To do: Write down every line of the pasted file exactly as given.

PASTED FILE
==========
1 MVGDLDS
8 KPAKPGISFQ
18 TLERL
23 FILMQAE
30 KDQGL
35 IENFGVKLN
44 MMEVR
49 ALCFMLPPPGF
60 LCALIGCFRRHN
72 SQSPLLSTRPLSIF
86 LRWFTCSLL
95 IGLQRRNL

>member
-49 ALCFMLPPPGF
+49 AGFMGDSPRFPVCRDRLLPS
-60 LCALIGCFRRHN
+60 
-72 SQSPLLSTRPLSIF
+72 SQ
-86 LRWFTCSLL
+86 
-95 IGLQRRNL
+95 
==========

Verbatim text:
1 MVGDLDS
8 KPAKPGISFQ
18 TLERL
23 FILMQAE
30 KDQGL
35 IENFGVKLN
44 MMEVR
49 ALCFMLPPPGF
60 LCALIGCFRRHN
72 SQSPLLSTRPLSIF
86 LRWFTCSLL
95 IGLQRRNL

>member
-49 ALCFMLPPPGF
+49 AGFMGDSPRFPVCRDRLLPS
-60 LCALIGCFRRHN
+60 
-72 SQSPLLSTRPLSIF
+72 SQ
-86 LRWFTCSLL
+86 
-95 IGLQRRNL
+95 